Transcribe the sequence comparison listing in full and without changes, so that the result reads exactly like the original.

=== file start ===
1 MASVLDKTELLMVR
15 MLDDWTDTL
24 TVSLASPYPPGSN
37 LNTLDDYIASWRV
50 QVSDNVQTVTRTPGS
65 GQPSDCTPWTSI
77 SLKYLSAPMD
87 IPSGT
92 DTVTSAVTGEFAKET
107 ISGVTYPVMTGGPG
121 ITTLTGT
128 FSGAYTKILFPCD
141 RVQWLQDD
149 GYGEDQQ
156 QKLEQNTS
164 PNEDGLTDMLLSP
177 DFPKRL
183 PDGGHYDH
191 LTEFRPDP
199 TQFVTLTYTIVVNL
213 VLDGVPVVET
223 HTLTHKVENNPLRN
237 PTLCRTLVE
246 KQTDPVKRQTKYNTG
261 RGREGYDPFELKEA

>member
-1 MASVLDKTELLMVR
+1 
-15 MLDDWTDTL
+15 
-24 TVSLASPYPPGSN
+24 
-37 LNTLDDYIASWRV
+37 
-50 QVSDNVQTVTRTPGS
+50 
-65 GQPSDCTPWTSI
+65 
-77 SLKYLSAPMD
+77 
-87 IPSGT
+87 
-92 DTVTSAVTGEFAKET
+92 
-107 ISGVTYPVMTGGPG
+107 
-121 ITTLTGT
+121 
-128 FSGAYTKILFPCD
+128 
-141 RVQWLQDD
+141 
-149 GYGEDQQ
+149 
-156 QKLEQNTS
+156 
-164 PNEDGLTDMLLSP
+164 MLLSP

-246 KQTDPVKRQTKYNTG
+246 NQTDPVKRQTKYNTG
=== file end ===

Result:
1 MASVLDKTELLMVR
15 MLDDWTDTL
24 TVSLASPYPPGSN
37 LNTLDDYIASWRV
50 QVSDNVQTVTRTPGS
65 GQPSDCTPWTSI
77 SLKYLSAPMD
87 IPSGT
92 DTVTSAVTGEFAKET
107 ISGVTYPVMTGGPG
121 ITTLTGT
128 FSGAYTKILFPCD
141 RVQWLQDD
149 GYGEDQQ
156 QKLEQNTS
164 PNEDGLTDMLLSP
177 DFPKRL
183 PDGGHYDH
191 LTEFRPDP
199 TQFVTLTYTIVVNL
213 VLDGVPVVET
223 HTLTHKVENNPLRN
237 PTLCRTLVE
246 KQTDPVKRQTKYNTG
261 RGREGYDPFELKEA

>member
-1 MASVLDKTELLMVR
+1 
-15 MLDDWTDTL
+15 
-24 TVSLASPYPPGSN
+24 
-37 LNTLDDYIASWRV
+37 
-50 QVSDNVQTVTRTPGS
+50 
-65 GQPSDCTPWTSI
+65 
-77 SLKYLSAPMD
+77 
-87 IPSGT
+87 
-92 DTVTSAVTGEFAKET
+92 
-107 ISGVTYPVMTGGPG
+107 
-121 ITTLTGT
+121 
-128 FSGAYTKILFPCD
+128 
-141 RVQWLQDD
+141 
-149 GYGEDQQ
+149 
-156 QKLEQNTS
+156 
-164 PNEDGLTDMLLSP
+164 MLLSP

-246 KQTDPVKRQTKYNTG
+246 NQTDPVKRQTKYNTG